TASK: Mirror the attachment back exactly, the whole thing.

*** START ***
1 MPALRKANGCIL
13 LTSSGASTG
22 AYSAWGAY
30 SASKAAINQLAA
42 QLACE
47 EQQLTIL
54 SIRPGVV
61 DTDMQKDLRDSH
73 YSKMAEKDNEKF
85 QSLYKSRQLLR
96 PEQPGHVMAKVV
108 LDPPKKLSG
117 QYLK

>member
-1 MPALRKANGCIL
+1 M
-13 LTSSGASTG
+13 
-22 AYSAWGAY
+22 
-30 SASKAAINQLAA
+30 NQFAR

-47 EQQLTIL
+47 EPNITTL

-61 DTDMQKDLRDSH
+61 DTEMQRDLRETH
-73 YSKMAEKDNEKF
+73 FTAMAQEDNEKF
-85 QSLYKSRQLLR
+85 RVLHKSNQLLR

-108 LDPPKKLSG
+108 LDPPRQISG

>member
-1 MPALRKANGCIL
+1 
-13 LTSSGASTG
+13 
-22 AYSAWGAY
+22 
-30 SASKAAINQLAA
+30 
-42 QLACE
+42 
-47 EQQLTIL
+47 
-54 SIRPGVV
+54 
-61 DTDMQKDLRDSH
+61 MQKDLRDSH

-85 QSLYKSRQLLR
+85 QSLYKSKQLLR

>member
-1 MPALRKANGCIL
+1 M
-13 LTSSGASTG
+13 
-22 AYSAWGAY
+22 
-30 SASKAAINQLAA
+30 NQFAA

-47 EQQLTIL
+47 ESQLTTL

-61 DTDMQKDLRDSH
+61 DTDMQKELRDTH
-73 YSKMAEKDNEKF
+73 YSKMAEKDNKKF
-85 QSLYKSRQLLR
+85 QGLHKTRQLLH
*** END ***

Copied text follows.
1 MPALRKANGCIL
13 LTSSGASTG
22 AYSAWGAY
30 SASKAAINQLAA
42 QLACE
47 EQQLTIL
54 SIRPGVV
61 DTDMQKDLRDSH
73 YSKMAEKDNEKF
85 QSLYKSRQLLR
96 PEQPGHVMAKVV
108 LDPPKKLSG
117 QYLK

>member
-1 MPALRKANGCIL
+1 M
-13 LTSSGASTG
+13 
-22 AYSAWGAY
+22 
-30 SASKAAINQLAA
+30 NQFAR

-47 EQQLTIL
+47 EPNITTL

-61 DTDMQKDLRDSH
+61 DTEMQRDLRETH
-73 YSKMAEKDNEKF
+73 FTAMAQEDNEKF
-85 QSLYKSRQLLR
+85 RVLHKSNQLLR

-108 LDPPKKLSG
+108 LDPPRQISG

>member
-1 MPALRKANGCIL
+1 
-13 LTSSGASTG
+13 
-22 AYSAWGAY
+22 
-30 SASKAAINQLAA
+30 
-42 QLACE
+42 
-47 EQQLTIL
+47 
-54 SIRPGVV
+54 
-61 DTDMQKDLRDSH
+61 MQKDLRDSH

-85 QSLYKSRQLLR
+85 QSLYKSKQLLR

>member
-1 MPALRKANGCIL
+1 M
-13 LTSSGASTG
+13 
-22 AYSAWGAY
+22 
-30 SASKAAINQLAA
+30 NQFAA

-47 EQQLTIL
+47 ESQLTTL

-61 DTDMQKDLRDSH
+61 DTDMQKELRDTH
-73 YSKMAEKDNEKF
+73 YSKMAEKDNKKF
-85 QSLYKSRQLLR
+85 QGLHKTRQLLH